Does God delight in non-Christian art?

[Note: Due to the length of this article you may find it easier to read/print as a PDF document. You can do this by clicking here. -Tony]

Does God delight in non-Christian art?

This is a whale of a question, but let’s begin with a few basic points.

(1) The origin of the human artistic impulse cannot be humanly explained. In comparing theories on the origin of art 19th century Dutch theologian Herman Bavinck wrote, “today there are just as many divergent ideas as there were in earlier days: one person explains art from play, another from sexual desire, a third from rhythm, a fourth from feelings and actions that also occur with animals, and so forth. But more and more the conviction is gaining ground that with art, just as with religion, we must accept an original human impulse and an urge that we cannot explain from other inclinations or activities” (Essays, page 252-253). Exactly. There are many factors that influence the artists, but nothing can explain the origin of the artistic impulse. We are born with it.

(2) The artistic impulse is spiritual. Again Bavinck writes, “with the sense of beauty, we are dealing with a phenomenon that is part of human nature: a predisposition and susceptibility of the soul to find pleasure and to enjoy oneself in things that fulfill certain conditions” (Essays, page 251). Exactly. The artistic impulse is a spiritual reality. And by “spiritual” Bavinck does not mean to say that art can save sinners from their sin. Art has no salvific influence, apart from an understanding of Christ and the gospel. It is only in light of the gospel that art has any salvific power like, for example, in the dramatic testimony of Peter Hitchens.

(3) The artistic expression of man is a reflection of God’s artistic expression in this world. Quite famously, Abraham Kuyper has written, “The world of sounds, the world of forms, the world of tints, and the world of poetic ideas, can have no other source than God; and it is our privilege as bearers of his image, to have a perception of this beautiful world, artistically to reproduce it, and humanly to enjoy it” (Lectures, 156-157). The world is populated by artists because God is The Artist.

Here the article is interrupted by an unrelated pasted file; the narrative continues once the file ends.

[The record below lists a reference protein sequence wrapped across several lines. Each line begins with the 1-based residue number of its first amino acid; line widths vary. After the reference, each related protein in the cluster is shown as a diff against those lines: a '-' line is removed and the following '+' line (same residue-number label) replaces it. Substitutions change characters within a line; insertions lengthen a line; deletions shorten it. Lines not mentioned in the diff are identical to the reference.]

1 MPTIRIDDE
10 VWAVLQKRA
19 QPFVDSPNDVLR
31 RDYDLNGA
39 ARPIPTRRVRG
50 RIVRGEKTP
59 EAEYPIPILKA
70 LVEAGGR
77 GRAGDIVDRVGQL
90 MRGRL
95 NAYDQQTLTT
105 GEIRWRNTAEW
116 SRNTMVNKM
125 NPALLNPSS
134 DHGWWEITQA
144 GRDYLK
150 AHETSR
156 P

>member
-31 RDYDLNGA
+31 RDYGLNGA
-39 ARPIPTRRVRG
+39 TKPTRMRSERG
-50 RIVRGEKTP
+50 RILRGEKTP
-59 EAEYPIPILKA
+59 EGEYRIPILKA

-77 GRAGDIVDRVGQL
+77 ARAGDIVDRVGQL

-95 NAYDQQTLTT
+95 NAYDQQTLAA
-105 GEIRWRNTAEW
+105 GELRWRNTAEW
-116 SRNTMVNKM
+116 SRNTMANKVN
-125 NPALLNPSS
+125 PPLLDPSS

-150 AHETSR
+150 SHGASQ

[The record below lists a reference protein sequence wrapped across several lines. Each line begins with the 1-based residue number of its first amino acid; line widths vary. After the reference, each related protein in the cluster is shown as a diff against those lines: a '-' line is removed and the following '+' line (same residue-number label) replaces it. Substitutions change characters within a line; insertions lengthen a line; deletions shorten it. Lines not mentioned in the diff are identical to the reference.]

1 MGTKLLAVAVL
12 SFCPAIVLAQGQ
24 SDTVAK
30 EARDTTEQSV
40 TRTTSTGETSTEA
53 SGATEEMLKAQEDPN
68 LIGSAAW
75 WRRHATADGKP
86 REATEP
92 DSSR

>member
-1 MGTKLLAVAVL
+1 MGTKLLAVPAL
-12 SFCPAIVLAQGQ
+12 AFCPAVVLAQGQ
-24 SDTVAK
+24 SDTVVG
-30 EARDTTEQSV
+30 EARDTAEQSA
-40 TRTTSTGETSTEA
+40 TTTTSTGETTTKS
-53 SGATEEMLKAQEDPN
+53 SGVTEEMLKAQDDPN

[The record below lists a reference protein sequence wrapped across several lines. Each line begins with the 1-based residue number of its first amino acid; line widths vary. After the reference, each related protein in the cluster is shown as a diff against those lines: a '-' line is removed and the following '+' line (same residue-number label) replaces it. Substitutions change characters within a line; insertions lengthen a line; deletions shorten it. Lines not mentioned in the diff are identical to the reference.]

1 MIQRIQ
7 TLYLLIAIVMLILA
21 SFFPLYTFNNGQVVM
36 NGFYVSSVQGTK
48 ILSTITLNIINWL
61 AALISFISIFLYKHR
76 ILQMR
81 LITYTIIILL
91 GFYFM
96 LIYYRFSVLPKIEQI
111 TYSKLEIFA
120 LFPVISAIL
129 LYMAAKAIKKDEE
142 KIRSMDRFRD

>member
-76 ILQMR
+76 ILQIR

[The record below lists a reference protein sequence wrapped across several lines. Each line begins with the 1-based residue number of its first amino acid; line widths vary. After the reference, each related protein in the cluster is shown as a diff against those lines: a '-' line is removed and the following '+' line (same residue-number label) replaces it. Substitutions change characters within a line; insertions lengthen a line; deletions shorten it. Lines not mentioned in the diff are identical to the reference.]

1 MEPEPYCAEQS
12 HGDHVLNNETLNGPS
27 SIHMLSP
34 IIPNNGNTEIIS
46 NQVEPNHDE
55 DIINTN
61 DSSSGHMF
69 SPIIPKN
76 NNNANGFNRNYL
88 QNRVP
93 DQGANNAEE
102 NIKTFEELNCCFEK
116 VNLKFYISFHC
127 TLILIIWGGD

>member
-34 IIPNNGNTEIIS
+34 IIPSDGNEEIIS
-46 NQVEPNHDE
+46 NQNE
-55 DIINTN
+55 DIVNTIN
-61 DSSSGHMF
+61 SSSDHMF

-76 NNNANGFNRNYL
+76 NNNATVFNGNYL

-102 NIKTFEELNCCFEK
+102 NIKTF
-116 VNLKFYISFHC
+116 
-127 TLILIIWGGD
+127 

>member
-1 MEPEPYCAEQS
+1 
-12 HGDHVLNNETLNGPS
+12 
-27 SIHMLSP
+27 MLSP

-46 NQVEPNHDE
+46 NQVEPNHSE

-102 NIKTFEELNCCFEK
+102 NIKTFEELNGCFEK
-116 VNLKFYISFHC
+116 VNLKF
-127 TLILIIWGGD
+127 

Let me add one important qualification before we get to the question. In this short blog post I cannot begin to define what constitutes “true” art, and what does not. Obviously by “art” I do not mean art that seeks to glorify evil (i.e. pornography). Without going into the whole structure of beauty, that would be another post altogether, I am referring to good-natured beauty, the kind of beauty displayed in the riff of a skilled jazz band, or in the brush strokes of a 17th century French painter, or in the heart-exposing prose of a 19th century Russian novelist. To some degree I think this all qualifies as art. For the sake of brevity I am assuming that we are talking about “good-natured art.”

And thus we arrive to the meat of the question: Does God delight in art even if it’s performed, written, or painted by a non-Christian? Or to put the question in another way, Does the fact that a sinner who is unredeemed and under the wrath of God make his or her art repulsive to God?

It was in reading He Shines in All That’s Fair: Culture and Common Grace Richard Mouw that I first came across this discussion. Mouw says that God can—and does—delight in non-Christian art. He writes:

I think God takes delight in Benjamin Franklin’s wit and in Tiger Wood’s putts and in some well-crafted narrative paragraphs in a Salman Rushdie novel, even if these accomplishments are in fact achieved by non-Christian people. And I am convinced that God’s delight in these phenomena does not come because they bring the elect to glory and the non-elect to eternal separation from the divine presence. I think God enjoys these things for their own sakes.

Here is the crux of his reasoning:

The above examples of God’s delight do not necessarily involve moral approval of the ‘inner’ lives of non-elect people. When an unbelieving poet makes use of an apt metaphor, or when a foul-mouthed major league outfielder leaps high into the air to make a stunning catch, we can think of God as enjoying the event without necessarily approving of anything in the agents involved—just as we might give high marks to a rhetorical flourish by a politician whose views on public policy we despise.